Soft-Linking Bottom-Up Energy Models with Top-Down Input-Output Models to Assess the Environmental Impact of Future Energy Scenarios

Soft-Linking Bottom-Up Energy Models with Top-Down Input-Output Models to Assess the Environmental Impact of Future Energy Scenarios

Matteo V. Rocco* Yassin Rady Emanuela Colombo 

Department of Enery, Politecnico di Milano, via Lambruschini 4, Milano 20156, Italy

The America University in Cairo (AUC), AUC Avenue, New Cairo 11835, Egypt

Corresponding Author Email: 
matteovincenzo.rocco@polimi.it
Page: 
103-110
|
DOI: 
https://doi.org/10.18280/mmc_c.790307
Received: 
23 March 2018
|
Accepted: 
28 May 2018
|
Published: 
30 June 2018
| Citation

OPEN ACCESS

Abstract: 

Traditional bottom-up energy models have been widely applied so far to assess the future energy technologies over a specific time horizon, quantifying the direct economic and environmental implications of future energy scenarios. However, such approaches ignore the interactions that the energy sector has with other sectors in the economy, hence failing in quantifying the global impact of future energy technologies.

This study assesses the economic and environmental impact of an institutional energy scenario in the Egyptian economy, by soft linking a bottom-up, technology-rich model (OSeMOSYS) with a top-down Input-Output model (IOA). Based on the prospective institutional scenarios for Egypt, the energy model assesses the evolution of the Egyptian electricity mix towards 2040. Then, the future energy scenario has been applied to the IOA model in terms of change in energy technology mix, change in final demand of electricity and change in national GDP production.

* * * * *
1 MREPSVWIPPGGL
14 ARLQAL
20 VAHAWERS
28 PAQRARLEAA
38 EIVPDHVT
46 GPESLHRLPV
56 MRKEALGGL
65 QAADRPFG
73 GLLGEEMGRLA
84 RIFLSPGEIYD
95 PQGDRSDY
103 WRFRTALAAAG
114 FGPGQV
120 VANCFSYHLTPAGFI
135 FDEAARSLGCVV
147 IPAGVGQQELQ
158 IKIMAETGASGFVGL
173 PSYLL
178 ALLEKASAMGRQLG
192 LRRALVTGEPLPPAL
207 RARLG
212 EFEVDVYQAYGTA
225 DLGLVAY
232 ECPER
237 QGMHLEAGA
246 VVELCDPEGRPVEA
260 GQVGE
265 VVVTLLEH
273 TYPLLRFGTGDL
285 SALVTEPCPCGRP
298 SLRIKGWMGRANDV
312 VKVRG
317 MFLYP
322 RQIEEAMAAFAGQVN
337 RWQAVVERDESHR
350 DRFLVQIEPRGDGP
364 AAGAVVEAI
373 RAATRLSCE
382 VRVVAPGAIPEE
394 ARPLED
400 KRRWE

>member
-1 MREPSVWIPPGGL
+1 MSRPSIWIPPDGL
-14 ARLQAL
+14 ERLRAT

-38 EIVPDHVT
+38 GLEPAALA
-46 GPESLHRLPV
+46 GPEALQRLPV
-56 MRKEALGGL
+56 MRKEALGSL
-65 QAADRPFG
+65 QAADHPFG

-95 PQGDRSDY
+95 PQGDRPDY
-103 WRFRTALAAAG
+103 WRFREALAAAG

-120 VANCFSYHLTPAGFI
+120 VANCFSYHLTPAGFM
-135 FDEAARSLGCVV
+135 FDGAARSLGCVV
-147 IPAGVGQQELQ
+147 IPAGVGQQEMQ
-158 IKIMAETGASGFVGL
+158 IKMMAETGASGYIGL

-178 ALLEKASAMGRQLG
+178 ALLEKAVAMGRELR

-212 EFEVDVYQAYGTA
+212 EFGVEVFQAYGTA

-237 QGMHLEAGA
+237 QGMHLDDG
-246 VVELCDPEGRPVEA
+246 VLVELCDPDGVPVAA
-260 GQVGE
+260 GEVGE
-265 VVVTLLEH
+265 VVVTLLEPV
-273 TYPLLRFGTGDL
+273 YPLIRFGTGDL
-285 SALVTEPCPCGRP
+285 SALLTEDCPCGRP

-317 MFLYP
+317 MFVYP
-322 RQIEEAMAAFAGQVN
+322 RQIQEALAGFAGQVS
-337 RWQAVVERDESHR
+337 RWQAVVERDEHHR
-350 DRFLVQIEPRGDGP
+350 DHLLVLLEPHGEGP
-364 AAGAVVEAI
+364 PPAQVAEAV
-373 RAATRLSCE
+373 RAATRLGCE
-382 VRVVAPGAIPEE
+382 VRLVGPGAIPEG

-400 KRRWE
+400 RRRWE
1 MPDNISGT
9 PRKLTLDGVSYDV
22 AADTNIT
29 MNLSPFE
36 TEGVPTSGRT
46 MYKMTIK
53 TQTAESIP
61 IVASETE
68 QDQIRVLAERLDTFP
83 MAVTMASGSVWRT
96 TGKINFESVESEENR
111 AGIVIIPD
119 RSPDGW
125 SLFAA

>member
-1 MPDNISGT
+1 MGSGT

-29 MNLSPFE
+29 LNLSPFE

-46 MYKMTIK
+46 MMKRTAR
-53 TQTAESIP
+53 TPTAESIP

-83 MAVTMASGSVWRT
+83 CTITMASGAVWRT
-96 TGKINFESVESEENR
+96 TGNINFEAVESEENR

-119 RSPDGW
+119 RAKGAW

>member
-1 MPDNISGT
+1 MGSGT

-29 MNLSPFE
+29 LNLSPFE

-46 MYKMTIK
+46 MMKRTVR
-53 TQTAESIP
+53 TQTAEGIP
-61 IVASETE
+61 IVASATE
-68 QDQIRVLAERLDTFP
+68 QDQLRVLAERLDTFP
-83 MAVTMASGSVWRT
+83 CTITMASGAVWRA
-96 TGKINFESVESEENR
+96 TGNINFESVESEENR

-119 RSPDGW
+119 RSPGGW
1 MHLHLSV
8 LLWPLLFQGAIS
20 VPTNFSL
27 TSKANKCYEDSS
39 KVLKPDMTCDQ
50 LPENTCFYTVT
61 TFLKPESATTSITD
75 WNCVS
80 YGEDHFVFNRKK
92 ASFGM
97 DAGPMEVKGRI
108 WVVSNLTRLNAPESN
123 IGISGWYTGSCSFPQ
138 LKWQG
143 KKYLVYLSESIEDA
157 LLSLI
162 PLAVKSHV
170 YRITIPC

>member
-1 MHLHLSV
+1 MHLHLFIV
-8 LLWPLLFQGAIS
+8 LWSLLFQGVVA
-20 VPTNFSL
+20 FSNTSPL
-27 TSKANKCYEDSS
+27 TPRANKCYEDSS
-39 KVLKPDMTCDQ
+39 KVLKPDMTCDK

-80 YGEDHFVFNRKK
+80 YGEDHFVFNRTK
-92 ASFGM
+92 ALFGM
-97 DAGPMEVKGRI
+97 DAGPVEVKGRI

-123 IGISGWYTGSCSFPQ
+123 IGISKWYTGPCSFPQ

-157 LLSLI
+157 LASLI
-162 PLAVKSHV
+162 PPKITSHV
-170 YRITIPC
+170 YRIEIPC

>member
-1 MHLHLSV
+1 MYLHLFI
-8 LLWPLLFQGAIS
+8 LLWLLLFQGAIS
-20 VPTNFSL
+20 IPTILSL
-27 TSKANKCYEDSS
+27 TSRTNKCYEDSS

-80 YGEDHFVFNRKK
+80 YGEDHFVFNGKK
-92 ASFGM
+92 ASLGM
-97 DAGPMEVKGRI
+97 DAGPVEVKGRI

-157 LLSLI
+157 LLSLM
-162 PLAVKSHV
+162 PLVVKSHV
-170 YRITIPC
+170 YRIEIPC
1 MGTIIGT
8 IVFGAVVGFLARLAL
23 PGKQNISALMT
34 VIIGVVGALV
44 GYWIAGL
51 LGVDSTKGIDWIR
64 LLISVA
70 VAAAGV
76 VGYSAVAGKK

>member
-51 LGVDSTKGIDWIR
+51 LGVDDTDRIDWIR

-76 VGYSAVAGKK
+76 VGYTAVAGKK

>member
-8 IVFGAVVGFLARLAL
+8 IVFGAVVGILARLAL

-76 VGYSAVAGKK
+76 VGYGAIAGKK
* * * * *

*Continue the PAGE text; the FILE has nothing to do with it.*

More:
It is found that while primary energy consumption and GHG emissions of the energy sector are likely to decrease in the next decades, a significant increase in the same indicators for all the other national sectors is expected, thus unveiling the need to increase and diversify the energy efficiency investments in all the Egyptian economy.

Keywords: 

energy policy, energy modelling, developing countries, input-output analysis

1. Introduction
2. Methods and Models
3. Application to Egypt and Results
4. Conclusions
Nomenclature
  References

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